Wearing a bracelet doesn’t change the course of history, but the passion represented by wearing it might. If we allowed the reminder on our arm to drive us to true intercession, it would make a difference, not just in us but likely in the world around us.

Allow grief to change us for more than a moment

Today, let’s take a few minutes to allow memory to flood our hearts and minds. About what issues have we been passionate? Whose grief moved us? How did we allow our grief and concern to change us? What did we do about it? Have we shouldered burdens all the way to the end, or left friends and family members dangling in their sorrow? Is there a cause about which we need to make a stand?

Let’s resolve to take a stand about something that matters and pray it through. 

We can make a difference, but not if we do nothing.

“And let us consider how to stir up one another to love and good works…” Hebews 10:24 is a participant in the Amazon Services LLC Associates Program, an affiliate advertising program designed to provide a means for sites to earn advertising fees by advertising and linking to This blog post contains affiliate links, which means if you click on the link to make a purchase, I may make a small amount of money (usually a few cents) from your purchase. It will not increase the price you pay in any way.

[/vc_column_text][/vc_column][/vc_row][vc_row][vc_column width=”1/3″][vc_column_text]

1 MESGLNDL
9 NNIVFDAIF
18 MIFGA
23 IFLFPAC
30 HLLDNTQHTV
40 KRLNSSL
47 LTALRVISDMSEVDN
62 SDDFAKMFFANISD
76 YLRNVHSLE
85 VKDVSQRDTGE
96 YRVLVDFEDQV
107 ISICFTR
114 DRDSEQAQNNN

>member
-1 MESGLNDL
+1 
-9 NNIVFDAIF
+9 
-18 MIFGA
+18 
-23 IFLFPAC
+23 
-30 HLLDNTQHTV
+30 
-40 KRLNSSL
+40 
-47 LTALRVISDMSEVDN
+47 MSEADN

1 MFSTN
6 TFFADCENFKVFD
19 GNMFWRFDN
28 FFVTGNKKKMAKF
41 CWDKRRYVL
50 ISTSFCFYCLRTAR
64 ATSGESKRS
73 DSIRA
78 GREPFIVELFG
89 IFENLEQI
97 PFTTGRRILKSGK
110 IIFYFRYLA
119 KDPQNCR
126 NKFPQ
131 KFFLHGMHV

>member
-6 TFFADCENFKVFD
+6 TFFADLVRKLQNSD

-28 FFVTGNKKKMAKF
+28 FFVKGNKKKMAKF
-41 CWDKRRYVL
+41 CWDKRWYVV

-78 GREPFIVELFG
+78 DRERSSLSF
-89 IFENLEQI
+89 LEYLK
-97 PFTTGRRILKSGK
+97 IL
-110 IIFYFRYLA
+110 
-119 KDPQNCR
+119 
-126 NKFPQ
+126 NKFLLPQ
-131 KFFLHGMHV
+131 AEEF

Thanks for stopping by and sharing your time with me today! I’ve glad you stopped by. If you enjoyed this content, follow me on Facebook, Twitter or Pinterest, sign up for the twice-monthly mailing list (below) to be notified about my future blog posts, or click here to get a 5-day free Bible study and the twice-monthly newsletter.

Before you leave, would you mind taking a moment to pin to Pinterest and share on social media? It helps extend my digital reach in ways I can’t do myself. Thanks again! See you soon.

Want to read more? Here are links to a few other posts:

Will We Make Room for God in Our Lives?

How to Trust God in Hard Times

Repentance: It’s Not Optional

On Being Beloved

What Happened to the Power of Our Faith, 21st century Church?

Life, Lipstick, and Leaving a Legacy that Lasts

School Shooting: Stop Blaming and Start Helping[/vc_column_text][/vc_column][vc_column width=”1/3″][vc_column_text]

Here’s an in-depth, life-changing digital Bible study to help you grow in your Christian faith:

(This is an Amazon affiliate link, which means I might make a few cents from your purchase but it will not change the price you pay)

[/vc_column_text][/vc_column][vc_column width=”1/3″][vc_column_text]Linger with loss
[/vc_column_text][/vc_column][/vc_row][vc_row][vc_column width=”1/1″][vc_column_text]

Want to know more about Leanna Hollis and her ministry of prayer and outreach? Click here to find the latest ministry newsletters

Scroll down to sign up for her blog/writing newsletter. It also includes links to current ministry newsletters.


Leave a Comment

Your email address will not be published. Required fields are marked *

This site uses Akismet to reduce spam. Learn how your comment data is processed.